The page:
Basant Bahar 2012: “Aum Sad Gurubhyo Namaha – An Ode to the Guru.”
The Guru – Shishya Parampara or the Teacher–Disciple lineage has been one of the strongest building blocks of Indian culture. That is why Indian tradition has always placed the Guru on par with the Supreme. In fact, no invocation or prayer is complete without invoking the blessings of the Guru, who takes you by hand and guides you in your quest for enlightenment. In other words, it is the Guru who lights the spark of Divinity inside you and helps you realize the Supreme Being which is nothing but the realization of your own true self.
Therefore it comes as no surprise that the beautiful choreographer duo of Ramya Sundaresan Kapadia and Rinku Bhattacharya Das chose to pay tribute to their Gurus through their excellent dance rendition titled “Aum Sad Gurubhyo Namaha – An Ode to the Guru.”
Now, the two choreographers, Ramya Kapadia and Rinku Bhattacharya Das need no introduction to the art loving public of the Triangle Area. They have been part of the rich and varied multi cultural warp and weave that forms the vibrant tapestry that is the cultural scene in the Triangle.
The performance naturally began with an invocation to Brihaspathi or Jupiter, the celestial Guru of the Devas, seeking his protection, like an armor covering each part of one’s body. Then it follows the journey of the seeker or Manushya, caught in an intricate web of relationships and tangled in the cycle of birth, life and death, till he realizes the illusory nature of his self.
That is when he begins to question his existence and purpose of existence. Caught up in the tumultuous waves of the Sea of Samsara, he realizes that despite the turmoil he experiences around him, his inner Self remains unperturbed. He recognizes this as the Guru who can lead him from untruth to truth, darkness to light and death to immortality and begs to be guided.
The Self offers ‘Upadesha’ or guidance and imparts to Manushya, the way to the Truth, which has been lying dormant in him like the Kundalini energy, deeply coiled within himself. He must rise in knowledge and ultimately realize that Renunciation of the fruits of one’s action is the highest form of Sadhana – the idea that forms the core of the Bhagavad Gita.
Then the scene shifts to the various gurus in one’s life who create order out of chaos and guide the disciple to attain perfect harmony of breath with the cosmic AUM. Here, Yoga, Nada Yoga (Music) and Natya Yoga (Dance) are celebrated as means to realize the Inner Self or the Sadguru.
In conclusion, the seeker offers oneself in totality, Samarpan to the Guru and beseeches Him to come take over one’s life and guide the self to the Inner Self.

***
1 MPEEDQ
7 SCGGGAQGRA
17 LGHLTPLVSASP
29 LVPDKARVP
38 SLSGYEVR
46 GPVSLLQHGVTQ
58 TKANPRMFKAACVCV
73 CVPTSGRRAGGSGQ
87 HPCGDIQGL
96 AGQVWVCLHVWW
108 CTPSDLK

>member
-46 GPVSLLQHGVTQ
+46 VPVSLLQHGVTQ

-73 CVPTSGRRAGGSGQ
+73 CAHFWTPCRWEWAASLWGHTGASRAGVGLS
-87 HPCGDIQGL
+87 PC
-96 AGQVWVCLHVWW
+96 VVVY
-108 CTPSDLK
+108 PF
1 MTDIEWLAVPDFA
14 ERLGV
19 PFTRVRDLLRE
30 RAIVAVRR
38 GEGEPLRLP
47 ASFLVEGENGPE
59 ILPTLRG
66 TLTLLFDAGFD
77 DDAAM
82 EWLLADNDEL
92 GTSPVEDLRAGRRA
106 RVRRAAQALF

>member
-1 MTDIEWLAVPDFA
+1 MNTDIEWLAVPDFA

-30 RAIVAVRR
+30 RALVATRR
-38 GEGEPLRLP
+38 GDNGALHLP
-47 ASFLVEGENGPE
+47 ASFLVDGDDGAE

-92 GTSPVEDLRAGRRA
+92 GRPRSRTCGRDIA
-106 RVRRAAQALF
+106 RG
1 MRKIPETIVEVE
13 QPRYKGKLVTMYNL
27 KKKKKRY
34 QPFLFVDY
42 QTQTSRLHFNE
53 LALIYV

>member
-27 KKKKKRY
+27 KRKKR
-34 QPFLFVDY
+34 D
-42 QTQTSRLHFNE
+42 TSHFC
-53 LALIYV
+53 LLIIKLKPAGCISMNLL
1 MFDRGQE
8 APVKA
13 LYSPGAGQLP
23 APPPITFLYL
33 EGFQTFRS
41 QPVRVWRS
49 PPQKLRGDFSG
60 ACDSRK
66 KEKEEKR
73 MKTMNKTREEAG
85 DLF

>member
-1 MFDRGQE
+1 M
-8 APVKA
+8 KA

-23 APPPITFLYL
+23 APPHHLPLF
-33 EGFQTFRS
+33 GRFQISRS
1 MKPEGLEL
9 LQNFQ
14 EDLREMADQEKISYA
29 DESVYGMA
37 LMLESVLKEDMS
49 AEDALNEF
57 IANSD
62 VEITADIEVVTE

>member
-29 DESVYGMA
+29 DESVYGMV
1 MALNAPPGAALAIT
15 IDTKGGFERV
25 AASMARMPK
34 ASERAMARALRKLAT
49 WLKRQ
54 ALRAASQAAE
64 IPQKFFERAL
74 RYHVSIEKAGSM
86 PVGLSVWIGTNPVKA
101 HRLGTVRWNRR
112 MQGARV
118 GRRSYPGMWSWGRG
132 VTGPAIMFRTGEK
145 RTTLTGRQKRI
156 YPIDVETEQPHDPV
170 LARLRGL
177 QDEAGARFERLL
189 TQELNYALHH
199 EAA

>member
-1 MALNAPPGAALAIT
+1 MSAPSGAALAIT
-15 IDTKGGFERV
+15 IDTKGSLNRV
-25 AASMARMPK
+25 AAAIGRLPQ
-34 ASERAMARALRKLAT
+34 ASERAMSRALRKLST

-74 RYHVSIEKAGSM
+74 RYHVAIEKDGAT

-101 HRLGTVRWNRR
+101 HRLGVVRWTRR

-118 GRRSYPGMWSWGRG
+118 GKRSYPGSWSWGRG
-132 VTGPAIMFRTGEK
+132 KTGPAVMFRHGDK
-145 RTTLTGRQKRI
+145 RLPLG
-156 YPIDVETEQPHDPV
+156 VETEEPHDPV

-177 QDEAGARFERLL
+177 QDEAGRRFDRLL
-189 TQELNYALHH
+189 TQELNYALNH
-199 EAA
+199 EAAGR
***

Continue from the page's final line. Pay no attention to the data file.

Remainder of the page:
While that forms a summary of the day’s performance, no words are enough to describe the beautiful presentation offered by Ramya Kapadia and Rinku Battacharya Das, ably supported by the team of excellent dancers from the Natyarpana School of Dance & Music, Aakrisht Indian Contemporary Dance Group and Natya Academy. All praise goes to this vibrant bunch of dancers, for grace beyond compare, exquisite footwork, sublime expression and flawless execution of the concept. And if the excellent narration of the idea being portrayed left you with any questions, the accompanying visuals projected on the backdrop simply removed all doubts.
Trying to pick moments of the performance to cite as examples of excellence in this beautiful blend that brings together the classical elegance of Bharathnatyam, Kathak and Manipuri and the modern flair of contemporary styles is no easy task; yet some moments stand etched in mind like a living tableau – the angst undergone by Manushya caught in the tangled web of relationships and illusions of this world, the elegant movements of the Self ferrying Manushya across the Sea of Samsara, the beautiful harmony of the three yogas being practiced on stage – and I must specially mention that it is not often that you get to see the Surya Namaskar presented as part of a dance- and the final Samarpana, the total surrender to the Ultimate Guru…
What is amazing about the danseuse Ramya who conceived and scripted this show, is that she is an accomplished musician as well. Credit for the music score goes to her and hers is the voice of most of the pieces. And the final rendition of the Samarpan chant, beseeching the Guru, in total surrender to come reside in the seeker was absolutely sublime.
This dance presentation was no doubt a daunting task as you could see from the depth of ideas presented. Ramya has plumbed the depths of Indian scriptures and philosophy to elucidate her concept and the amount of research that has gone into this project and the dedication with which it was pursued, was clear for all to see, up on the stage.
And the stage offered by the Cary Arts Center with its state of the art lighting and audio equipment made the whole experience even more enjoyable.
Hum Sub is once again proud to present such immense local talent in an extravaganza of music and dance, enriching the cultural milieu of the Triangle Area, through its annual celebration of Spring – Basant Bahar!